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A Communist Party Membership Card photographed in Bejing, China. (Sean Gallagher for The Globe and Mail/Sean Gallagher for The Globe and Mail)
A Communist Party Membership Card photographed in Bejing, China. (Sean Gallagher for The Globe and Mail/Sean Gallagher for The Globe and Mail)

MARK MacKINNON

The changing face of China's Communists Add to ...

As the Communist Party secretary for his work unit, Xiao Jinquan is theoretically the person who should be guiding his colleagues in how best to apply “socialism with Chinese characteristics” in their daily lives.

But as a senior partner in China's biggest law firm – and someone who bills 5,000 yuan (about $750) an hour – Mr. Xiao confesses that studying the latest mutterings from the party's Central Committee isn't high on his priority list. “We bill a lot per hour. It would be very expensive to organize people into reading the People's Daily [newspaper]each day,” he said with a chuckle.

Being a member of today's Communist Party of China has little to do with the writings of Marx or Mao, though both have some lingering adherents. Many party officials are now better known for their love of high-fashion labels and sleek sports-utility vehicles than the rigorous classlessness sought by the clutch of staunch socialists who gathered on July 1, 1921, in Shanghai.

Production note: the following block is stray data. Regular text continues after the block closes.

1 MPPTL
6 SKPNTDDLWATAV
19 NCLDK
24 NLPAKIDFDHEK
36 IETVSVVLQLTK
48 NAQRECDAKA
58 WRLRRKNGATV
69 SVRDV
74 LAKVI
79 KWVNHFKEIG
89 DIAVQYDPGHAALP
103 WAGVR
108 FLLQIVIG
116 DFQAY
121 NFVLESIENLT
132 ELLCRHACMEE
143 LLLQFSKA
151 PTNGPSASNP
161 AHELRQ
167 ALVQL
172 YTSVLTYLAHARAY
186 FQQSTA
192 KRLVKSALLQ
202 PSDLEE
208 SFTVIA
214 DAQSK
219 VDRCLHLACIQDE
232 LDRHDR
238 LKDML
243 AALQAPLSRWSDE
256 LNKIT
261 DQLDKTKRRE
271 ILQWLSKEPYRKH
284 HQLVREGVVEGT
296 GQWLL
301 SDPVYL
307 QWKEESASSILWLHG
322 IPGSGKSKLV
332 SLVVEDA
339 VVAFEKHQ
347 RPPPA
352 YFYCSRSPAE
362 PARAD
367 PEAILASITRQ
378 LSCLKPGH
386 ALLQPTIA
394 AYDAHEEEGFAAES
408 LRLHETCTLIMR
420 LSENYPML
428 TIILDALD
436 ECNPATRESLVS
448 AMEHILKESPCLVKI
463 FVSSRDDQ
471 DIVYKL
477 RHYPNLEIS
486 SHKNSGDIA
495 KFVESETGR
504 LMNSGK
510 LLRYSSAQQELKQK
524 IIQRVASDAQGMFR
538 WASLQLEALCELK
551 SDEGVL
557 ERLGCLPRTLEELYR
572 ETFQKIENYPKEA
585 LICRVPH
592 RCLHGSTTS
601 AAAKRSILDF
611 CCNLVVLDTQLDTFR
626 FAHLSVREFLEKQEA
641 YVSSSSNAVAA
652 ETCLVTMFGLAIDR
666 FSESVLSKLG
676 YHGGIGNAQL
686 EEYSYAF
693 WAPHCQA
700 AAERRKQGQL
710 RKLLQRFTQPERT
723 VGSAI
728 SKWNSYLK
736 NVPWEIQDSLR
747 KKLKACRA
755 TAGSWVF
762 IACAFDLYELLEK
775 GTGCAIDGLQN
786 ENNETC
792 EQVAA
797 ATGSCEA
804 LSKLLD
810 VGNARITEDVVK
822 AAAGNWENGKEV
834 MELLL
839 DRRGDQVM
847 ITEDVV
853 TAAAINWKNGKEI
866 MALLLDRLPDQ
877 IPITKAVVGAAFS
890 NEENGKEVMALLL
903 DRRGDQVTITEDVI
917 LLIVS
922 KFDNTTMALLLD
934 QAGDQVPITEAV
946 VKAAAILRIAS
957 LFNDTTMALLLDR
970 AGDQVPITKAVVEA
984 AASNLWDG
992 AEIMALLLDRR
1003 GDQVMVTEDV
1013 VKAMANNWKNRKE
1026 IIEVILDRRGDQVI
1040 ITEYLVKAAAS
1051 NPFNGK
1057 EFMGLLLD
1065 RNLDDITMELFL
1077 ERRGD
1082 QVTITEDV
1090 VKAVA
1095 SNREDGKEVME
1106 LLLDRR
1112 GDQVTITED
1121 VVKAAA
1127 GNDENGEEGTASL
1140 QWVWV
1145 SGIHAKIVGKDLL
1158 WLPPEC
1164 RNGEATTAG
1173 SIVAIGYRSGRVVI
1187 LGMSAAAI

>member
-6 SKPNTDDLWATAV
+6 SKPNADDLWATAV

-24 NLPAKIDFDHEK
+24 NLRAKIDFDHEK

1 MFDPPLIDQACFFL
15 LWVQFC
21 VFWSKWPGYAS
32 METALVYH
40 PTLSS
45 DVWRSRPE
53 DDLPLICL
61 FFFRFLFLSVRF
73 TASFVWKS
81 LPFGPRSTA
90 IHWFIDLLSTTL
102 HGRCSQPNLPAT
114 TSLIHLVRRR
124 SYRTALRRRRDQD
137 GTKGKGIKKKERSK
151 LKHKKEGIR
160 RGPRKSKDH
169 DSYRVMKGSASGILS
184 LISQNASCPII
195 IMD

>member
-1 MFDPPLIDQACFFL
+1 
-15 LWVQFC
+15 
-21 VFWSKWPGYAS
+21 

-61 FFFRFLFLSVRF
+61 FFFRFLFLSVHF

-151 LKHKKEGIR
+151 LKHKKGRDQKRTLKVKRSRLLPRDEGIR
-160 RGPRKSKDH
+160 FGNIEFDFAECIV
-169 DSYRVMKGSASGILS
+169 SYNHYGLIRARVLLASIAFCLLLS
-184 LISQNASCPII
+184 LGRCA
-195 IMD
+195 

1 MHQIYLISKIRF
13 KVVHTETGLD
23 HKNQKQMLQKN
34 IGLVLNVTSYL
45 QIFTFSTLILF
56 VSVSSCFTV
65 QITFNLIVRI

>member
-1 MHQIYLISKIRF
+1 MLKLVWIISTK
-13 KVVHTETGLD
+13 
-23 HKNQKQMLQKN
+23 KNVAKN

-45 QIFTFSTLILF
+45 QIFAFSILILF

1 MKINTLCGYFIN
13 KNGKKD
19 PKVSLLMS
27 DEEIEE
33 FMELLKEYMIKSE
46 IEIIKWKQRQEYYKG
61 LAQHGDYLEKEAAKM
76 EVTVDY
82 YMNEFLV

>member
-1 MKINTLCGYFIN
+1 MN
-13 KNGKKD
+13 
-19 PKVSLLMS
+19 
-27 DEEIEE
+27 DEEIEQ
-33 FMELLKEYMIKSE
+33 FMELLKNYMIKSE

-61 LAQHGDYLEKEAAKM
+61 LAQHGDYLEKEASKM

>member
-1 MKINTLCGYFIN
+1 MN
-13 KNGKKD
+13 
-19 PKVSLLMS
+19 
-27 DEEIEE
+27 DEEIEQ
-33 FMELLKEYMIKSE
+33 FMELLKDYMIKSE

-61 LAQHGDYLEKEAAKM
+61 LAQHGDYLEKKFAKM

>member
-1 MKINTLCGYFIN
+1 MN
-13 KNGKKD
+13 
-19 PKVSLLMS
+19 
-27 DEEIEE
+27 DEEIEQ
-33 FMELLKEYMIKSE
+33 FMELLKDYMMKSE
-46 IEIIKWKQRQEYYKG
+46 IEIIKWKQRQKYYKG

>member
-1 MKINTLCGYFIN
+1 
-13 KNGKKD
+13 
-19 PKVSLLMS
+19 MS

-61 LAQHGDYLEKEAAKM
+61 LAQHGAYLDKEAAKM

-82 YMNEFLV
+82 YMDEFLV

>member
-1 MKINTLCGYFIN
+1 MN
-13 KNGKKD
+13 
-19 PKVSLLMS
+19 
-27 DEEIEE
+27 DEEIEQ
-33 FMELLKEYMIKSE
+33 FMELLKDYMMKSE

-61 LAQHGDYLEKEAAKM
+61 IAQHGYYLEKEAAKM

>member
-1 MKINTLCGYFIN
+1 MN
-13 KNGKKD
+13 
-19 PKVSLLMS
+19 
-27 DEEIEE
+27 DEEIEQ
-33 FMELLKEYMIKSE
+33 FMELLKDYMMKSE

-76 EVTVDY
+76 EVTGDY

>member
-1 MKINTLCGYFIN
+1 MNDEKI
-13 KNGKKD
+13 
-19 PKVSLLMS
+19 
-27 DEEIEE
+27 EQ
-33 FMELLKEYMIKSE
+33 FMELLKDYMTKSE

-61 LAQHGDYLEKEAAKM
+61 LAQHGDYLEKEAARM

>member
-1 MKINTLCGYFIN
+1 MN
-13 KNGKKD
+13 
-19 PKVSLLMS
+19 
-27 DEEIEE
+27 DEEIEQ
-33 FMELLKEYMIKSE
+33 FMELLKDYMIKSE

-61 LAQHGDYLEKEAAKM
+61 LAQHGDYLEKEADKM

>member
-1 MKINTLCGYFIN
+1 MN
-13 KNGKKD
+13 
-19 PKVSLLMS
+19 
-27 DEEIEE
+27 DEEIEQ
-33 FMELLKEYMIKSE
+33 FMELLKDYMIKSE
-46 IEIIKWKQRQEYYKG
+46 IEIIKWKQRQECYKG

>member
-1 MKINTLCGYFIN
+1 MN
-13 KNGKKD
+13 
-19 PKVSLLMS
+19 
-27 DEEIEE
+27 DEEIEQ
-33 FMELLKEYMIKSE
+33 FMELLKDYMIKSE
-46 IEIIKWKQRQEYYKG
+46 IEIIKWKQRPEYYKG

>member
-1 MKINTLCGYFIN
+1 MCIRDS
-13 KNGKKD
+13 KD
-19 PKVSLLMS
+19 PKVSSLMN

Mr. Xiao and his 200 fellow party members who work in the 15th-floor Beijing offices of the Da Cheng firm are certainly a very different face for the Communist Party than the austere image of Mao Zedong and his comrades proclaiming the People's Republic from atop the rostrum overlooking Tiananmen Square.

Mr. Xiao's experiences with the party are also very different from those of someone like Ai Weiwei, the dissident artist who disappeared into custody for two months after offending the country's rulers (he was released on bail on Wednesday).

“I know many Americans and Westerners have some bias against the Communist Party of China. They compare us with Nazis, with dictatorship. They think we read the Little Red Book every day,” Mr. Xiao said, laughing again.

As the party gets set to celebrate the 90th anniversary of its foundation on July 1 with gala performances and a big-budget propaganda movie (known in Chinese as The Founding of a Party and in English as Beginning of the Great Revival), the official Xinhua newswire extolled people to “draw profound inspiration from the glorious historic journey of the party and stride confidently toward the lofty goal of national rejuvenation under the guidance of the glorious banner of the party.”

Instead, The Globe and Mail talked to five Chinese citizens about what the Communist Party means to them in 2011.

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Follow on Twitter: @markmackinnon

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